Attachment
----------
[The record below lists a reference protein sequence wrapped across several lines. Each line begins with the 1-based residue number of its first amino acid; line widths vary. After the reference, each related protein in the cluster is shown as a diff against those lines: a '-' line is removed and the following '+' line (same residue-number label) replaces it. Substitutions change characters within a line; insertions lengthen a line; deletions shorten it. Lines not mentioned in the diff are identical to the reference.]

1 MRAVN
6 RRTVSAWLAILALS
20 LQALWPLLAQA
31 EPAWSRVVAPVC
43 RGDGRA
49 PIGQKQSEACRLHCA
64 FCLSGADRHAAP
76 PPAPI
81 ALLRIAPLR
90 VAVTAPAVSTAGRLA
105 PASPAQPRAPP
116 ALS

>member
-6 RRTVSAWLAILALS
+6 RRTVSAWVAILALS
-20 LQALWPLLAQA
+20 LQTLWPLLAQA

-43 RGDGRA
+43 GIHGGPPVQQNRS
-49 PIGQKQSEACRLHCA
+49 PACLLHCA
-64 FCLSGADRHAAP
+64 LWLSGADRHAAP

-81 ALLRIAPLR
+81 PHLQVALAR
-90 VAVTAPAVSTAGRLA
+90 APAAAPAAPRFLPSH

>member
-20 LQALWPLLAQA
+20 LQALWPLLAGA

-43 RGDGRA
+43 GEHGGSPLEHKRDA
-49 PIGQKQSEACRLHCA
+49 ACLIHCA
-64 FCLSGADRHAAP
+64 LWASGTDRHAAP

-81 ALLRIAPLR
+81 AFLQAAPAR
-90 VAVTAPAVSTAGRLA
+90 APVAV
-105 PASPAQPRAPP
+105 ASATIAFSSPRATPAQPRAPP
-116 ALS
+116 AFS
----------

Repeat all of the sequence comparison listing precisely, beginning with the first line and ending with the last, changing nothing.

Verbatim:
[The record below lists a reference protein sequence wrapped across several lines. Each line begins with the 1-based residue number of its first amino acid; line widths vary. After the reference, each related protein in the cluster is shown as a diff against those lines: a '-' line is removed and the following '+' line (same residue-number label) replaces it. Substitutions change characters within a line; insertions lengthen a line; deletions shorten it. Lines not mentioned in the diff are identical to the reference.]

1 MRAVN
6 RRTVSAWLAILALS
20 LQALWPLLAQA
31 EPAWSRVVAPVC
43 RGDGRA
49 PIGQKQSEACRLHCA
64 FCLSGADRHAAP
76 PPAPI
81 ALLRIAPLR
90 VAVTAPAVSTAGRLA
105 PASPAQPRAPP
116 ALS

>member
-6 RRTVSAWLAILALS
+6 RRTVSAWVAILALS
-20 LQALWPLLAQA
+20 LQTLWPLLAQA

-43 RGDGRA
+43 GIHGGPPVQQNRS
-49 PIGQKQSEACRLHCA
+49 PACLLHCA
-64 FCLSGADRHAAP
+64 LWLSGADRHAAP

-81 ALLRIAPLR
+81 PHLQVALAR
-90 VAVTAPAVSTAGRLA
+90 APAAAPAAPRFLPSH

>member
-20 LQALWPLLAQA
+20 LQALWPLLAGA

-43 RGDGRA
+43 GEHGGSPLEHKRDA
-49 PIGQKQSEACRLHCA
+49 ACLIHCA
-64 FCLSGADRHAAP
+64 LWASGTDRHAAP

-81 ALLRIAPLR
+81 AFLQAAPAR
-90 VAVTAPAVSTAGRLA
+90 APVAV
-105 PASPAQPRAPP
+105 ASATIAFSSPRATPAQPRAPP
-116 ALS
+116 AFS